Rohan Bopanna is a man on a mission. At 40, he does not think much about his tennis career these days. With his personal goals taking a back seat, the 2017 French Open mixed doubles champion is focused on his academy at the Sports School in Bengaluru.
The goal is to groom champions who can go on to achieve a lot more than what Bopanna himself did for India — in addition to the Roland-Garros mixed doubles crown with Gabriela Dabrowski, he made the final of the 2010 US Open doubles with Aisam-ul-Haq Qureshi and there were his heroics at the Davis Cup in 2010, where he played a decisive role in India’s triumph over Brazil, taking the country back to the World Group for the first time since 1998.
Life around the world may have gone haywire due to the coronavirus pandemic, but it is a lively training session on the courts as one walks into the picturesque locale of the Sports School deeply entrenched in nature.
There are familiar faces such as national men’s champion Niki Poonacha and women players Sharmadaa Balu and Sravya Shivani. Sharmadaa is learning the art of coaching, even as she trains to return to the professional circuit. Talented young players like Rethin Pranav and Ritabrata Sarkar go through the drills with enthusiasm.
Having wound up the 2020 season, and having undergone a few dozen Covid-19 tests in the US and Europe, Bopanna is happy to be back home guiding the players.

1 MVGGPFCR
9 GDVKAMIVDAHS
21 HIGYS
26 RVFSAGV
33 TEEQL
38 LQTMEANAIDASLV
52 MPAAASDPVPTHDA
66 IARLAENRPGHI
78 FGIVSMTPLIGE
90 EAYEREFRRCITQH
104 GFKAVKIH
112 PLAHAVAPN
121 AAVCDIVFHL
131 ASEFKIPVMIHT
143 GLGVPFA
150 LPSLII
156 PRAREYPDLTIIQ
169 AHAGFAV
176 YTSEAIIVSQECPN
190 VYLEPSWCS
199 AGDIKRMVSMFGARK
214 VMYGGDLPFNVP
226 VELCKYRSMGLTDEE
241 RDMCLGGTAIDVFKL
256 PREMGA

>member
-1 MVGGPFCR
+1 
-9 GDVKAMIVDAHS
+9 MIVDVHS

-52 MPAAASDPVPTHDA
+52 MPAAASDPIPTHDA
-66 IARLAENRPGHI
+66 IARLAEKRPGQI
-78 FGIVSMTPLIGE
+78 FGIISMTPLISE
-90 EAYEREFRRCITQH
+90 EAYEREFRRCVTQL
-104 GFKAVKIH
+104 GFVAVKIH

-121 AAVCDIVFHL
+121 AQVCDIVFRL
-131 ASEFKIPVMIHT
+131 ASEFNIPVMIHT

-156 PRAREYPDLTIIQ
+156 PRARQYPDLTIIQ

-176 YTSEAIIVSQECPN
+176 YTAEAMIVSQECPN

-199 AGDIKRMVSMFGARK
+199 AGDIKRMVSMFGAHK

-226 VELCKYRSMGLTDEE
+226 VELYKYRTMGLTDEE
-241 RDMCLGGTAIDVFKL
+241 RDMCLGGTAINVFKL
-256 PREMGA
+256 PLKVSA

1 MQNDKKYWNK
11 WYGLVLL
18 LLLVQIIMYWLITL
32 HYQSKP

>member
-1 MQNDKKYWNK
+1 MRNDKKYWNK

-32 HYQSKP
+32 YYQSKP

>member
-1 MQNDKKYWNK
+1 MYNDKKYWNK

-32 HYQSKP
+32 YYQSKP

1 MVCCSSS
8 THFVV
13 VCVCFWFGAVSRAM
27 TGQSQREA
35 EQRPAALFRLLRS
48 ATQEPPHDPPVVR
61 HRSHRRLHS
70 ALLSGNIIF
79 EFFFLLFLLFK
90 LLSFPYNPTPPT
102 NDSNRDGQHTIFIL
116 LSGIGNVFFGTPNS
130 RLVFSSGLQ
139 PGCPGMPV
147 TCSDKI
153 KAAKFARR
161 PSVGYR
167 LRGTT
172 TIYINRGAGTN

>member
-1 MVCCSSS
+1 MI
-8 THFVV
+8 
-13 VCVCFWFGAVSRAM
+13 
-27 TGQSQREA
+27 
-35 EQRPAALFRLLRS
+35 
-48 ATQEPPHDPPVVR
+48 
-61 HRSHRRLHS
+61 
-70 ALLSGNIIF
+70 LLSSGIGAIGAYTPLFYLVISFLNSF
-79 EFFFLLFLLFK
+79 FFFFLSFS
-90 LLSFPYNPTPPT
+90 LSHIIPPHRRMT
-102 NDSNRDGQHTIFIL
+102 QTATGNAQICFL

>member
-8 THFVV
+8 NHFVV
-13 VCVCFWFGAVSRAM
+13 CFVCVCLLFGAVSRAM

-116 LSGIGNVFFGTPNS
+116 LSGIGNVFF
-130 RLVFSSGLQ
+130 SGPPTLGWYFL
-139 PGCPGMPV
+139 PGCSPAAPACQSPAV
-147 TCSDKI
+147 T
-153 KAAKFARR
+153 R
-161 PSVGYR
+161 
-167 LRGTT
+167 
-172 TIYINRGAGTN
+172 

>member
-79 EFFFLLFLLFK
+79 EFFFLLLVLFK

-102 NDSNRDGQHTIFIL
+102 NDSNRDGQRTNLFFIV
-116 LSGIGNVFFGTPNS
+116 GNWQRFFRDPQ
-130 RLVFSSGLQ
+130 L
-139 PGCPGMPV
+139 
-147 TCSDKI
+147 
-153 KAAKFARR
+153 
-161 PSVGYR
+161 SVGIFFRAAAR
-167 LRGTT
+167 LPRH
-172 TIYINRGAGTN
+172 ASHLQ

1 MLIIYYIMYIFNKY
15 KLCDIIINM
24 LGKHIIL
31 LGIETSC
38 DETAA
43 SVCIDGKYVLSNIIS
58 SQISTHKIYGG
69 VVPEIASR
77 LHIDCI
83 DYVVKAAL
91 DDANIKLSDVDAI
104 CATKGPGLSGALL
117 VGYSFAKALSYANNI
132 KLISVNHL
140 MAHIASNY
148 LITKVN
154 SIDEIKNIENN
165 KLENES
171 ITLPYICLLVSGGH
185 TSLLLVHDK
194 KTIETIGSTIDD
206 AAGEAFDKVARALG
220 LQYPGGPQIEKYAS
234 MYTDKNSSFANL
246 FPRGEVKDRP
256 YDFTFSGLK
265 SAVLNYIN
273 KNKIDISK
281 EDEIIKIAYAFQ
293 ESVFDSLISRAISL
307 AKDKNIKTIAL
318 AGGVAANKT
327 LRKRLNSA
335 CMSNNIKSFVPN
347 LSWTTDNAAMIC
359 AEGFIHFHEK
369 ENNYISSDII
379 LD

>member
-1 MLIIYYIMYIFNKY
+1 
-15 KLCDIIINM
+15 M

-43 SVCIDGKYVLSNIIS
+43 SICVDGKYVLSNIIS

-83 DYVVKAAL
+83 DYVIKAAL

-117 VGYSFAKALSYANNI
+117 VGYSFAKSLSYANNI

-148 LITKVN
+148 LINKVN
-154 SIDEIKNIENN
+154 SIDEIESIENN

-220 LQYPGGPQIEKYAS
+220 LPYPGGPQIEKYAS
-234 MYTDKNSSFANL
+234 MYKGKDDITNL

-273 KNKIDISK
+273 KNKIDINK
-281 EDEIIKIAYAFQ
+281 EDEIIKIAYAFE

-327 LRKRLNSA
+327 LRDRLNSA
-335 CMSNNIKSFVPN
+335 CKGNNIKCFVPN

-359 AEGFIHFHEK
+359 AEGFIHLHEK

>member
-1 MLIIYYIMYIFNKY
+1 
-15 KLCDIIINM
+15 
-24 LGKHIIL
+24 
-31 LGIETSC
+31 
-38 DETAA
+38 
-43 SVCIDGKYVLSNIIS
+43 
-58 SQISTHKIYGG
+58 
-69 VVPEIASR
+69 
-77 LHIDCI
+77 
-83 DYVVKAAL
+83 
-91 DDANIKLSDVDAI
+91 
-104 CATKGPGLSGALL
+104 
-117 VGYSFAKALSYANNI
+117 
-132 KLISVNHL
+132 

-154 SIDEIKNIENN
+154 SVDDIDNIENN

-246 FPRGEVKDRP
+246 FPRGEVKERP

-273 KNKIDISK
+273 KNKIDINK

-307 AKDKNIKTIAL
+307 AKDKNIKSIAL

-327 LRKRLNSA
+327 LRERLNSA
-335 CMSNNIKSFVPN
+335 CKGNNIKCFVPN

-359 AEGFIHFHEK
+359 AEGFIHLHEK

Chief coach Balachandran Manikkath explains the process and progress with regard to providing 60 scholarships to deserving candidates in different age groups. “Our focus is player development, done systematically with professionals handling each role — training the players appropriate to their age and level, which will help them become good professional players,” he says.
Balachandran has tremendous experience in coaching, and he continues to guide the country’s No. 1 player, Prajnesh Gunneswaran.
For the academy, it was important to have a good start, and that was done through physical testing. “Strength and conditioning expert Cheston Pinto has been involved with the academy from day one. We do musculoskeletal screening for every player when they join. We can measure the improvement periodically,” Balachandran explains.
But the academy is not aiming at straightaway unearthing Grand Slam champions.
“The vision is to develop tennis players the right way, as is done in different countries that have a good tennis structure,” Balachandran says. The idea is to have a lot of good players, competing hard and pushing each other at the local and national level, to improve the overall standard.
Along with good training, competition is key to growth. Bopanna has already planned to conduct events at the academy to find the missing link in the pathway to player development.
Balachandran is also keen on educating the coaches and, in fact, has been planning to introduce a three-month diploma course for coaches at the academy. “A good academy, apart from facilities, needs good coaches. That is why I ran an online training programme for the coaches, and did 27 sessions of one hour each. It was good motivation for the coaches,” he says. Balachandran also does a two-hour session for the junior coaches — who are assigned clear tasks and trainees — once a week.